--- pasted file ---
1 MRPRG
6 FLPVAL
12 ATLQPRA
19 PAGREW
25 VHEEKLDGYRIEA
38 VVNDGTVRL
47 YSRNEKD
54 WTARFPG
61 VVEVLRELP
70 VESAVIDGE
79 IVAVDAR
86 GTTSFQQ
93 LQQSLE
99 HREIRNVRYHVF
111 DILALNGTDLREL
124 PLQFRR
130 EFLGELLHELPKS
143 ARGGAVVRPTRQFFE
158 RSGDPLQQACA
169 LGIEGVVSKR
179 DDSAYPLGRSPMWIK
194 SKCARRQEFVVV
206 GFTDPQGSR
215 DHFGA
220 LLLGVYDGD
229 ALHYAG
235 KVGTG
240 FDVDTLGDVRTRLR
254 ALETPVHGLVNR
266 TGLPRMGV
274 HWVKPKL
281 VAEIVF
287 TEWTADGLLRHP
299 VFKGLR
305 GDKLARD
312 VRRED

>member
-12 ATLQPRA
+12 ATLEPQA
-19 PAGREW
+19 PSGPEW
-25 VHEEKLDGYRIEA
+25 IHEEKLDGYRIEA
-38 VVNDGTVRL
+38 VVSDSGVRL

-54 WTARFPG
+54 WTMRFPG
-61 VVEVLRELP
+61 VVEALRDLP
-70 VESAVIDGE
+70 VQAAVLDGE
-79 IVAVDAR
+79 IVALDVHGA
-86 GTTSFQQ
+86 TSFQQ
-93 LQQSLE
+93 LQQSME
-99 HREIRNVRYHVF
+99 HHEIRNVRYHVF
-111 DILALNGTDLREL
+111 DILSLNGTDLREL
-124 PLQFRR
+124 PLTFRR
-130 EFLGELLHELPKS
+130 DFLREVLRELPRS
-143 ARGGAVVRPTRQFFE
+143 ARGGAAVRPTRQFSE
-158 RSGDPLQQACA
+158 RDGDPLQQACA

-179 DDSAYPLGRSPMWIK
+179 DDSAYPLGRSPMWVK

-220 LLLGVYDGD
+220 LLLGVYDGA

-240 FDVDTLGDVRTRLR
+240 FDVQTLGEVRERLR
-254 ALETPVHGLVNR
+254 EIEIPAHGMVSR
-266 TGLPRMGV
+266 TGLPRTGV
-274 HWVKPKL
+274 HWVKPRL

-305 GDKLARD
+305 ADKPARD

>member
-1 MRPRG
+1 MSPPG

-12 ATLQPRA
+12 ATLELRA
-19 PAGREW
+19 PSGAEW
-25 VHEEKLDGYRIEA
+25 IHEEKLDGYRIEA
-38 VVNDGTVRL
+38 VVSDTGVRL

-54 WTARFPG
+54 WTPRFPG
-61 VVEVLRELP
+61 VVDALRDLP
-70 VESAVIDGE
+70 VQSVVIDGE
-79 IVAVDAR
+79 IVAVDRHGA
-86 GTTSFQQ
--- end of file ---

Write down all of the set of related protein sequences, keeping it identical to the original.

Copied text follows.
1 MRPRG
6 FLPVAL
12 ATLQPRA
19 PAGREW
25 VHEEKLDGYRIEA
38 VVNDGTVRL
47 YSRNEKD
54 WTARFPG
61 VVEVLRELP
70 VESAVIDGE
79 IVAVDAR
86 GTTSFQQ
93 LQQSLE
99 HREIRNVRYHVF
111 DILALNGTDLREL
124 PLQFRR
130 EFLGELLHELPKS
143 ARGGAVVRPTRQFFE
158 RSGDPLQQACA
169 LGIEGVVSKR
179 DDSAYPLGRSPMWIK
194 SKCARRQEFVVV
206 GFTDPQGSR
215 DHFGA
220 LLLGVYDGD
229 ALHYAG
235 KVGTG
240 FDVDTLGDVRTRLR
254 ALETPVHGLVNR
266 TGLPRMGV
274 HWVKPKL
281 VAEIVF
287 TEWTADGLLRHP
299 VFKGLR
305 GDKLARD
312 VRRED

>member
-12 ATLQPRA
+12 ATLEPQA
-19 PAGREW
+19 PSGPEW
-25 VHEEKLDGYRIEA
+25 IHEEKLDGYRIEA
-38 VVNDGTVRL
+38 VVSDSGVRL

-54 WTARFPG
+54 WTMRFPG
-61 VVEVLRELP
+61 VVEALRDLP
-70 VESAVIDGE
+70 VQAAVLDGE
-79 IVAVDAR
+79 IVALDVHGA
-86 GTTSFQQ
+86 TSFQQ
-93 LQQSLE
+93 LQQSME
-99 HREIRNVRYHVF
+99 HHEIRNVRYHVF
-111 DILALNGTDLREL
+111 DILSLNGTDLREL
-124 PLQFRR
+124 PLTFRR
-130 EFLGELLHELPKS
+130 DFLREVLRELPRS
-143 ARGGAVVRPTRQFFE
+143 ARGGAAVRPTRQFSE
-158 RSGDPLQQACA
+158 RDGDPLQQACA

-179 DDSAYPLGRSPMWIK
+179 DDSAYPLGRSPMWVK

-220 LLLGVYDGD
+220 LLLGVYDGA

-240 FDVDTLGDVRTRLR
+240 FDVQTLGEVRERLR
-254 ALETPVHGLVNR
+254 EIEIPAHGMVSR
-266 TGLPRMGV
+266 TGLPRTGV
-274 HWVKPKL
+274 HWVKPRL

-305 GDKLARD
+305 ADKPARD

>member
-1 MRPRG
+1 MSPPG

-12 ATLQPRA
+12 ATLELRA
-19 PAGREW
+19 PSGAEW
-25 VHEEKLDGYRIEA
+25 IHEEKLDGYRIEA
-38 VVNDGTVRL
+38 VVSDTGVRL

-54 WTARFPG
+54 WTPRFPG
-61 VVEVLRELP
+61 VVDALRDLP
-70 VESAVIDGE
+70 VQSVVIDGE
-79 IVAVDAR
+79 IVAVDRHGA
-86 GTTSFQQ